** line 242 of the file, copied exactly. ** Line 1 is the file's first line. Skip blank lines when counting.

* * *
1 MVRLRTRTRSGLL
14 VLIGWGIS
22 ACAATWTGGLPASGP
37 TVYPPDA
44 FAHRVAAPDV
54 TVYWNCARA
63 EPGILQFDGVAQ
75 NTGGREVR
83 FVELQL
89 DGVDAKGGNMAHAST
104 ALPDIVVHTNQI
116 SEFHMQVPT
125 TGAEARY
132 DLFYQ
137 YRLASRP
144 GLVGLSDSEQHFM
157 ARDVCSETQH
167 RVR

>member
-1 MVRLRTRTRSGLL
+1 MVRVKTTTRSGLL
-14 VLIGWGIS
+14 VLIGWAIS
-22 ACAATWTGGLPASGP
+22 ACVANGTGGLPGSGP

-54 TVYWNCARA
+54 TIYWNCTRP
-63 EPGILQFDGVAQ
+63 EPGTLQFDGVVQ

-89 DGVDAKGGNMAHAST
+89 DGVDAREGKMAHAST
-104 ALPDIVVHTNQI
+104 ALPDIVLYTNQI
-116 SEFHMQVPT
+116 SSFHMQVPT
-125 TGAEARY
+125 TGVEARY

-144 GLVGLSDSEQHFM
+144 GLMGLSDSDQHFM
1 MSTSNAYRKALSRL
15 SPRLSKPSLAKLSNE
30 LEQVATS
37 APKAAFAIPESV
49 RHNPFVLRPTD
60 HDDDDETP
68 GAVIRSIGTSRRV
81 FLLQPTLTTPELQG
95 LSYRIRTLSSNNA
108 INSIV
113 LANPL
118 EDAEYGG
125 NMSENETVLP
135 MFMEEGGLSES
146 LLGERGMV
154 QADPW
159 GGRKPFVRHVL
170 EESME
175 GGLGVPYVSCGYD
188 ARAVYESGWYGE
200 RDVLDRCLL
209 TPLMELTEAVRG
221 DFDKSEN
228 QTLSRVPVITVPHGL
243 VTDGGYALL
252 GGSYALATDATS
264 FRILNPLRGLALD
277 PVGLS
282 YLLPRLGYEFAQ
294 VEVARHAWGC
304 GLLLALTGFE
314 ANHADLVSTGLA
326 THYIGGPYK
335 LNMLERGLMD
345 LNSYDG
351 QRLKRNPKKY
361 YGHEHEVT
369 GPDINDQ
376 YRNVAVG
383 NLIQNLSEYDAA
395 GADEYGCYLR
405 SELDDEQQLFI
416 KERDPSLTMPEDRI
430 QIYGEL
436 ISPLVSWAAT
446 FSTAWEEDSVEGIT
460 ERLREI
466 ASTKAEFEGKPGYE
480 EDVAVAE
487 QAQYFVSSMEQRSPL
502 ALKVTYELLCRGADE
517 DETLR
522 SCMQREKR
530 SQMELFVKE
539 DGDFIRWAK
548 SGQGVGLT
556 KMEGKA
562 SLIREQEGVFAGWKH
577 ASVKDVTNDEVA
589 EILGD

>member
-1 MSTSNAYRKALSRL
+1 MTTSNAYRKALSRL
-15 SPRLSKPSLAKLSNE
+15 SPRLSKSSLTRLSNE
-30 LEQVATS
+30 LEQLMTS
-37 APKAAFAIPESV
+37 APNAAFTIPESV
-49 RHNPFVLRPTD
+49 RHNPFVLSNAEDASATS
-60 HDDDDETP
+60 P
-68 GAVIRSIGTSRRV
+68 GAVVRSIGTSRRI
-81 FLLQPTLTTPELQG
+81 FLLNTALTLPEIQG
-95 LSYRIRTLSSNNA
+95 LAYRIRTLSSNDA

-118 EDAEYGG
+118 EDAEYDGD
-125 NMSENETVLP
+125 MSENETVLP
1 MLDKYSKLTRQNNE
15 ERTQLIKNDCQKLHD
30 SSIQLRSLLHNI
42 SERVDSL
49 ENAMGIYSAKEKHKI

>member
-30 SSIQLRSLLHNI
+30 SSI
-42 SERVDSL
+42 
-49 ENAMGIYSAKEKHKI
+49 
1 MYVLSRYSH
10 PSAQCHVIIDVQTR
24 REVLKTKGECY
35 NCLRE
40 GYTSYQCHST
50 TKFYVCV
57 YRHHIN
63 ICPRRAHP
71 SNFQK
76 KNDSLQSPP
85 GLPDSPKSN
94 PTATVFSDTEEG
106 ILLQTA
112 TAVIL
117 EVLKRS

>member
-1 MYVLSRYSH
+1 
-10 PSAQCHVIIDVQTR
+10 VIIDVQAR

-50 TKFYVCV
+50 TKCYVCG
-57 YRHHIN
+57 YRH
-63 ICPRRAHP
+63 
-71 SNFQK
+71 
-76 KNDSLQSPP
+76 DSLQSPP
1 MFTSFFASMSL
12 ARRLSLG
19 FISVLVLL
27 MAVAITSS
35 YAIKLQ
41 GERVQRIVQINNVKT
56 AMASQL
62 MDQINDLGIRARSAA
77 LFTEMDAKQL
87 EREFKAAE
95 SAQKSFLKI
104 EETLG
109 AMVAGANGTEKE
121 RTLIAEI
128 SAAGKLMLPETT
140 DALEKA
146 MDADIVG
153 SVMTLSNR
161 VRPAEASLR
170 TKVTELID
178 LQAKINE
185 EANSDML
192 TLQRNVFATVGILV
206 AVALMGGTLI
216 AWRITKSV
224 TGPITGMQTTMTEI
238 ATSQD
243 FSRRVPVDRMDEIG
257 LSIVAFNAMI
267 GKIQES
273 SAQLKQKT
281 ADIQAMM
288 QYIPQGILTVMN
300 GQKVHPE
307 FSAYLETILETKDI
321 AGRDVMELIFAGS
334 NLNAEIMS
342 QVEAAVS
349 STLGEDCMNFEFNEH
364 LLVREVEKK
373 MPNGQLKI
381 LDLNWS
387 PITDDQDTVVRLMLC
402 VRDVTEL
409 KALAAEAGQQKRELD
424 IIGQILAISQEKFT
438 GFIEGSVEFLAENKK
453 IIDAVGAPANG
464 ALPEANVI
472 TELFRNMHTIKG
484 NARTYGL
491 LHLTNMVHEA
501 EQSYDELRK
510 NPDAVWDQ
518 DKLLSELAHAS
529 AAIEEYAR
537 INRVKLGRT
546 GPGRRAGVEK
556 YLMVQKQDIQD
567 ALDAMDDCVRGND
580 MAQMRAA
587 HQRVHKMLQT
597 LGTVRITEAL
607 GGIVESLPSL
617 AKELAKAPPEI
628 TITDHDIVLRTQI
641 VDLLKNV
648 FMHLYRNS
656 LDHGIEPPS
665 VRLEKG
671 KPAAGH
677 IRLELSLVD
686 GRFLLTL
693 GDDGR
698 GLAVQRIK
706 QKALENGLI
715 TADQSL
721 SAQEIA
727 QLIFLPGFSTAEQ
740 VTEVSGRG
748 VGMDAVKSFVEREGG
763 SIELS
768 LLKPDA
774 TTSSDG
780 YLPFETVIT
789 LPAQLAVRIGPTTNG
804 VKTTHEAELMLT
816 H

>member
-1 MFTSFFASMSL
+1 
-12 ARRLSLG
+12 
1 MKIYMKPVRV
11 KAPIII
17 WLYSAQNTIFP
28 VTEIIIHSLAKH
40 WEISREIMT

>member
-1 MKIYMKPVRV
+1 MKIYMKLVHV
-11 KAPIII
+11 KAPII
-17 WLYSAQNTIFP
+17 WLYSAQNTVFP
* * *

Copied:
721 SAQEIA